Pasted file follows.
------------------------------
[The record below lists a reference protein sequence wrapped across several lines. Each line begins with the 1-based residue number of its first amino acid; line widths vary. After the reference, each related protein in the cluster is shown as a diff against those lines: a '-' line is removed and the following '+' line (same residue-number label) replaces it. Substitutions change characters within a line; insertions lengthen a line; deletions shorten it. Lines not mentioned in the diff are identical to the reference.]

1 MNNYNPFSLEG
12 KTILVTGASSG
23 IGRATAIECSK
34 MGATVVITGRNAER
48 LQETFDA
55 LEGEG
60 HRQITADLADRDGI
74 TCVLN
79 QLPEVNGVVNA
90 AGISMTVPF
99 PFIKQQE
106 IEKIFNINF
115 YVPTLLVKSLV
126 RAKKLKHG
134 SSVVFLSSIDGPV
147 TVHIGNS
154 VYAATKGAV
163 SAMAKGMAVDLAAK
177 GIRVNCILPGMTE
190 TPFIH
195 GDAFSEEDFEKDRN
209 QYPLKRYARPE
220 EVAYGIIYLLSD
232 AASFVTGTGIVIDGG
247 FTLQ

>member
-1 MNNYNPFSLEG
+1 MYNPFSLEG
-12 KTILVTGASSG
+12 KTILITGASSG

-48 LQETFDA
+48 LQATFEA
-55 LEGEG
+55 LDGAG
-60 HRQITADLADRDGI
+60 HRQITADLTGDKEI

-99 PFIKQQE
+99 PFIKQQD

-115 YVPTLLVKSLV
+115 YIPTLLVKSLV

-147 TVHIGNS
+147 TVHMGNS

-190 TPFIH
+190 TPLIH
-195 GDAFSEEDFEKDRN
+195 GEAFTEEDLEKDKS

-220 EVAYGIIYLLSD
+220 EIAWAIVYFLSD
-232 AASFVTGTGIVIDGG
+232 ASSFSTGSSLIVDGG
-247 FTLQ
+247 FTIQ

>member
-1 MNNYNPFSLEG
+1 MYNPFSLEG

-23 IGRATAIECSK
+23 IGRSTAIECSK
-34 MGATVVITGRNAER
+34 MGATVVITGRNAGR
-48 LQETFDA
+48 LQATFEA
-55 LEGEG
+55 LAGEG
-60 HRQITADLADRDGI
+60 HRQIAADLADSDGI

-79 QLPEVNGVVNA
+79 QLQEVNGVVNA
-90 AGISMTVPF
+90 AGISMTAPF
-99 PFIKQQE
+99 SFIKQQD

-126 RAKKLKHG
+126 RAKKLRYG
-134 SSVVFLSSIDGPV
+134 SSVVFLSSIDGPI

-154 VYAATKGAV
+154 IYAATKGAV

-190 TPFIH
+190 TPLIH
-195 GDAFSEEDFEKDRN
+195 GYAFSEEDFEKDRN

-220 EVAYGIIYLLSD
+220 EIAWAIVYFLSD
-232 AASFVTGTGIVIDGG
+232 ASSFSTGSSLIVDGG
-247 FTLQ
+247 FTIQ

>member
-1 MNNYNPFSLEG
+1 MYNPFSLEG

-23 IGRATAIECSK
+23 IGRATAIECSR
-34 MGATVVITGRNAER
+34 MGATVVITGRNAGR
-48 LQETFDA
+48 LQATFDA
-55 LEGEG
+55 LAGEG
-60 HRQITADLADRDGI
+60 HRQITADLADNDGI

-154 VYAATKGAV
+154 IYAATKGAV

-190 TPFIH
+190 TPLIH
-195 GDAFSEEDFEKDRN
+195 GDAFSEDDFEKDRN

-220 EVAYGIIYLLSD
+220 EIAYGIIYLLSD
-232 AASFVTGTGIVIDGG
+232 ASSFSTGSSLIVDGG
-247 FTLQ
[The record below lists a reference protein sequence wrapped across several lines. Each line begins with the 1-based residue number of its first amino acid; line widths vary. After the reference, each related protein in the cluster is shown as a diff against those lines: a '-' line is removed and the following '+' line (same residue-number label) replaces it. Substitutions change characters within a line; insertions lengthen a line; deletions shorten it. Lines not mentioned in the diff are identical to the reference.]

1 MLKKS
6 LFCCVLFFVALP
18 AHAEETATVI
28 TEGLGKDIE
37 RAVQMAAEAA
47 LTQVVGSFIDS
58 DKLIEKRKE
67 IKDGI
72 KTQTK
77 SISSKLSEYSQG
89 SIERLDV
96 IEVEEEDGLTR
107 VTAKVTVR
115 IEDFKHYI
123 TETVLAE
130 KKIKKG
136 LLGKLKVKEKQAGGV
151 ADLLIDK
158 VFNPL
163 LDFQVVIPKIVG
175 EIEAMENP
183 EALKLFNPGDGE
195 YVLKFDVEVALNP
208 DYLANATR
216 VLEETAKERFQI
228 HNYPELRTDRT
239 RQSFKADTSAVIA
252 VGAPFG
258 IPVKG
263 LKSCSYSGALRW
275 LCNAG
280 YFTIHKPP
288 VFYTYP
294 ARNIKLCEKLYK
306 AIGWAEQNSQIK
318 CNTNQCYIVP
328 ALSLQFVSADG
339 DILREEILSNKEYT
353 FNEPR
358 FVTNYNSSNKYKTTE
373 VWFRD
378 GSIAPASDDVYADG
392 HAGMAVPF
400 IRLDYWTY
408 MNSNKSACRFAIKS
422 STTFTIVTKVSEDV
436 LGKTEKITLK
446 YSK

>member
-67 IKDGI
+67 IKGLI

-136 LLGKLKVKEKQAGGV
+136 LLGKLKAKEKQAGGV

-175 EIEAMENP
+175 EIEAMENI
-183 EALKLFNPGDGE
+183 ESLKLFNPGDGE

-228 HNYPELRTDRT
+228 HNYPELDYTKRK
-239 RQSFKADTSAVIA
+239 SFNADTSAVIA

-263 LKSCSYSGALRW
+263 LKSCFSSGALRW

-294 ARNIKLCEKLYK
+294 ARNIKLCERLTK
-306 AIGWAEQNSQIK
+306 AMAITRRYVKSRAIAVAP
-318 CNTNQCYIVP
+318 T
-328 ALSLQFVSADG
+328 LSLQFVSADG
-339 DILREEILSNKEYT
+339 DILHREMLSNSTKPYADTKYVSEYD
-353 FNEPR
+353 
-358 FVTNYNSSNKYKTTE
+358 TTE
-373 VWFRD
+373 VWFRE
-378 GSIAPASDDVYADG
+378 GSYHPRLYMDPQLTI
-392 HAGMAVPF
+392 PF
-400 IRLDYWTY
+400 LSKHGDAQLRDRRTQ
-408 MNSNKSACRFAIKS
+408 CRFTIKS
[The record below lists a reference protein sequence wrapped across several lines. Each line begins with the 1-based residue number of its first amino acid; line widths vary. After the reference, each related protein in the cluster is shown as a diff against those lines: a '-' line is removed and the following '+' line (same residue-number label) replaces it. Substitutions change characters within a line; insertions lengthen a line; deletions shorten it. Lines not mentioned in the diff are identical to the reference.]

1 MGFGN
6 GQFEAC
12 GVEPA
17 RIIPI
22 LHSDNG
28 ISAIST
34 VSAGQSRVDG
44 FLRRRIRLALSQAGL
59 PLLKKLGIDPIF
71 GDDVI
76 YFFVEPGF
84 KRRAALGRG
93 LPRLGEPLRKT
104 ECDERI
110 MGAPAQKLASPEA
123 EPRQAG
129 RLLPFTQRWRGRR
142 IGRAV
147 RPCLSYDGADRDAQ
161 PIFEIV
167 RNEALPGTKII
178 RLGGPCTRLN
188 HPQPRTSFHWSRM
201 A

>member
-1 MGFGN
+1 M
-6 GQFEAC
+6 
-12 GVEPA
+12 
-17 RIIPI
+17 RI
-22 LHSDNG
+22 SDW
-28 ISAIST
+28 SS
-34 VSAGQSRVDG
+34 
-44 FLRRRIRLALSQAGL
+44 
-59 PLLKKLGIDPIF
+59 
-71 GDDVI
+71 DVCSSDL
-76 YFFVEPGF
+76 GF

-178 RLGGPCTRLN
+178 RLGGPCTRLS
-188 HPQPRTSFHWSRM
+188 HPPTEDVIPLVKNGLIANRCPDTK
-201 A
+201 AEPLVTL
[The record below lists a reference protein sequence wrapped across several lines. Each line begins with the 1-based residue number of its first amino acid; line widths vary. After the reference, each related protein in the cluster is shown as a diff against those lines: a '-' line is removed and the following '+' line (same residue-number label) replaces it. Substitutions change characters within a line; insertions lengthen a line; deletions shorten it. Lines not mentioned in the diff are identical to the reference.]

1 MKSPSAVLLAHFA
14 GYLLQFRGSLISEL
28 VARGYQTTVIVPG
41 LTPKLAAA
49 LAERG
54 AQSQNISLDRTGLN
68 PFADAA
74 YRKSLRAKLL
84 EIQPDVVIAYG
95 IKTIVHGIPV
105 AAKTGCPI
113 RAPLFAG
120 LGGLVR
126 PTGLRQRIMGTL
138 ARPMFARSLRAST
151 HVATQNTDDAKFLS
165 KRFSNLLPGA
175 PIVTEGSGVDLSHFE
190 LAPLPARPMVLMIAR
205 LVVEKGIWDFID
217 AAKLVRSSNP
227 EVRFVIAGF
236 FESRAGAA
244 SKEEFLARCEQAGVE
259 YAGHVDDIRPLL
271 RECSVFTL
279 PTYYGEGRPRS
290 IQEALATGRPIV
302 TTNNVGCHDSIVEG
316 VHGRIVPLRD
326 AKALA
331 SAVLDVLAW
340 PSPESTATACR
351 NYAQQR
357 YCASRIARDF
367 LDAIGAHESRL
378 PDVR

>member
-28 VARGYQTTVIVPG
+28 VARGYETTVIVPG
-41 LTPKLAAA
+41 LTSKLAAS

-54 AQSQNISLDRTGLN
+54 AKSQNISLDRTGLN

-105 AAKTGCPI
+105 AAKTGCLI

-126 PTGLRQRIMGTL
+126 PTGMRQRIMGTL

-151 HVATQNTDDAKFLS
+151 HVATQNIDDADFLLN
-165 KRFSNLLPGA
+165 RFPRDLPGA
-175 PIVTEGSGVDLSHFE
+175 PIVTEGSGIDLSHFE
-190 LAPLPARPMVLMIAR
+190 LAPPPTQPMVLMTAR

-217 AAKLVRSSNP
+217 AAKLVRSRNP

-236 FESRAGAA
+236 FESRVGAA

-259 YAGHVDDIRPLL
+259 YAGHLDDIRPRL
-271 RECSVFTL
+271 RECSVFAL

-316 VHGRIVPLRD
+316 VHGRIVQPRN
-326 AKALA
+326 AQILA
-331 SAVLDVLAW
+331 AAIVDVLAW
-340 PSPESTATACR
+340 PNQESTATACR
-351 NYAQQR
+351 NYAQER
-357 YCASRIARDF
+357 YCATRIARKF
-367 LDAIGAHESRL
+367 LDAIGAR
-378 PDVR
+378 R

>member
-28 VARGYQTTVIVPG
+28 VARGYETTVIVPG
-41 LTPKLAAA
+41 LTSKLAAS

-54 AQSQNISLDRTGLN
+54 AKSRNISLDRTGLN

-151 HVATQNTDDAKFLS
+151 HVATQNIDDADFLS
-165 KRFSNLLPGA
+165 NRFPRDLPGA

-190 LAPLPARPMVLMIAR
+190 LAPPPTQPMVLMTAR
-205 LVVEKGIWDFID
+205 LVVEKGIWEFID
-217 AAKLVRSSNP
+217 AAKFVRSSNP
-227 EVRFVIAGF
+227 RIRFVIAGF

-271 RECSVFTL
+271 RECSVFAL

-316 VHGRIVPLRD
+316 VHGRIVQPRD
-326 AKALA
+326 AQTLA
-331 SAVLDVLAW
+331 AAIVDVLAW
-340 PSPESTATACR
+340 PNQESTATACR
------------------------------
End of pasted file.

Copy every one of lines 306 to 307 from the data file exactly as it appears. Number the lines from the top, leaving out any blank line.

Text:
-165 KRFSNLLPGA
+165 RFPRDLPGA